I recently bought a small stack of 1980′s Kwik Sew patterns of of eBay. I don’t usually go for the 80′s, but there were a few that were super cute and the price was right. I didn’t have any immediate plans for them, but figured something would pop up in my fabric stash that would go with one of them.
The last few days I’ve been picking out pieces of fabric, either stuff I honestly can’t fathom why I ever bought it, or large remnants from past projects to list of eBay. While I was sorting through it all, I came across a piece of fabric that had so far proven too small to use for anything. I fell in love with it and ordered the very last 1.5 yards a few years ago, but I didn’t want to make a tank top, and so far that was my only real option aside from a top I had just made a few days previously and I didn’t think that fabric was right for it.. Then I realized Kwik Sew 1425 only uses a little over a yard of fabric. I decided to sew view B, but without using contrasting fabric for the sleeves, which makes it the same as view C, without the straps in the back.
The entire project took about 2 hours from start to finish, mainly because I had to rip out a couple of seams. I say its because I used a perfectly matched thread color- if I had used a contrasting thread, there would have been no mistakes, and everything would have gone perfectly. I also finished the neckband and sleeve ends a bit differently from the instructions. I used a size Large.
I’m very pleased with the outcome, though if I make it again I’d add a few inches to the bottom. I didn’t hem the bottom edge because if I had, this would nearly be a belly shirt, and I didn’t want that. I also really like my fabric choice for this. I also really like the way the back is low, but not bra-strap-showingly low. Its a nice scoop and constrast to the high neckline in the front.
Excuse the face I’m making and the yoga pants. I usually take photos with my good camera and a tripod, but my camera died, and my boyfriend apparently doesn’t know to take the picture when I’m not making faces. I figure I was lucky to get him to snap them at all. :p I’m pretty sure I’ll get a lot of wear out of this top though, even if I was making faces for the photos.
Although this is a knitting project, not a sewn one, I thought that it would be of interest to WeSewRetro readers as I know a lot of sewists also knit. This sweater is from a modern book that published a collection of vintage patterns called Vintage Knitwear for Modern Knitters. This pattern is originally from 1939, but a woman that knit this sweater when the pattern was published in 1939 certainly would have continued to wear it through the 40′s making it WWII era.
The buttons on the sweater are also vintage, although I’m not sure from exactly when. They were among a collection of vintage buttons that I have inherited from a couple of different sources and have clearly come off of a used item or have been banging around in a jar for a very long time as they have dents and scratches. I purchased the modern shawl stick although I intend to do a bit of research and find a more period appropriate design. If anyone can point me to information on that end, it would be appreciated! I have more information on the sweater construction on my blog and on Ravelry for those that are interested.
After listening to the blog world flip out over this trouser pattern, I finally jumped on the bandwagon & made some for myself. You guys – they are TOTALLY deserving of all the fuss! Such a great, simple trouser pattern, with a nearly perfect fit out of the envelope. Consider me in love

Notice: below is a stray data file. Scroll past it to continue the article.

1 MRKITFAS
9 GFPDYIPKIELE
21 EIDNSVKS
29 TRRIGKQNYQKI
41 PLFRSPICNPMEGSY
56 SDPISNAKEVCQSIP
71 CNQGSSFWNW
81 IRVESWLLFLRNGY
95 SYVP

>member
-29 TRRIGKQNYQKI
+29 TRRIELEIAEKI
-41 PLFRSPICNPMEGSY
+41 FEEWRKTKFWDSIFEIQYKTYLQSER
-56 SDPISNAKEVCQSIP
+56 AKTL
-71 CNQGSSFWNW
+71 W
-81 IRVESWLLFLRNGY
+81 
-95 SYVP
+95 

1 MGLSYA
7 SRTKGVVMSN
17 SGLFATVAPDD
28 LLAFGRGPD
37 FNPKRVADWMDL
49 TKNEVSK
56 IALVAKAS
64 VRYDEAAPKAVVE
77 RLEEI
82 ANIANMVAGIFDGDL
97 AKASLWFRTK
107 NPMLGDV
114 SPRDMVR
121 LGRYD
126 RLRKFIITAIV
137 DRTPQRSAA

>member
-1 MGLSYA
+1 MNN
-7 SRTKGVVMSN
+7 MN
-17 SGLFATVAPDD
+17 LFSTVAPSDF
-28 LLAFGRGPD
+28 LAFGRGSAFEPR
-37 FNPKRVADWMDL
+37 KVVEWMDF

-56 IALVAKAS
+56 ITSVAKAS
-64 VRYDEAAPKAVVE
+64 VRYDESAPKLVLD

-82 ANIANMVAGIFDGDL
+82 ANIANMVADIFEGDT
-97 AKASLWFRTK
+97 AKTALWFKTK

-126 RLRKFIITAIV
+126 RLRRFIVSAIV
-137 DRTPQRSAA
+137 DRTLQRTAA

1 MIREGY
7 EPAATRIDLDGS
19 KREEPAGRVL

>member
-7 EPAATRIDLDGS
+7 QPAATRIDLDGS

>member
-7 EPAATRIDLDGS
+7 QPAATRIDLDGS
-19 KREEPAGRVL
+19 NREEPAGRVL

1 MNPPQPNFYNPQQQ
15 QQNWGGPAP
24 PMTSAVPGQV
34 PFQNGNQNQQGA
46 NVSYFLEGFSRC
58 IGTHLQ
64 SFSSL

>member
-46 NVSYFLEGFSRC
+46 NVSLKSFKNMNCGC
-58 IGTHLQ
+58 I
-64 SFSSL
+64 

Mine are made with a very lightweight denim chambray – probably a bit *too* lightweight, as all the wrinkles show (and then some that don’t even exist in real life, ahaha) & they sort of look like pajamas. But they are classy pajamas… right? It’s 100* here right now, cut me a break
The only alteration I made was to extend the back crotch about 1/2″ to make some extra room for my butt, and taper in the waistline to fit my waist. I don’t understand why the smallest size offered is a 10, by the way. Where is the 4-8?
I also made the crop top – it’s McCall’s 4488 from 1975. It’s a little scandalous for every day wear, but totally works with the super high waist of these trousers
Thanks for looking! As always, there is more info/pictures on my blog, LLADYBIRD.
Hello, everyone! Well, this is my first time posting on the new and improved site, and I am loving it!
I made this dress for the Burns Supper that I hosted a few weeks ago.
The plaid parts started out as a huge vest from Goodwill, and the equally large red sweater dress was an etsy find:
I started by removing the sleeves in order to move the shoulders up and take in the sides. The sleeves were originally gathered at the shoulder, but I wanted the shoulders to lie flat for a smoother line down to the bell, so I put in a series of radiating darts. The sleeves were three-quarter length, so I cut off about six inches so I could add the lower parts. I reattached the sleeve band to the bottom, which I had gathered. I was very proud of the way these turned out; I had to do a lot of measuring (which is not my forte) and drafting, and they ended up exactly as I had planned, which is rare for me!
Luckily, it came with a tie belt, so I just cut it down and put a vintage buckle on it. I used the extra red material from the sleeves to back the collar and the insert for my hat, which I sewed from an old navy sweater. The plaid collar comes from behind the shoulder and is stitched in place with a vintage button.
This dress took me about three days to make, most of which was spent planning, measuring, and drafting the sleeves, and then procrastinating because I was afraid that my measurements were wrong!
You can see more pictures and details of the dress, along with some 1930s images that I used for inspiration, on my blog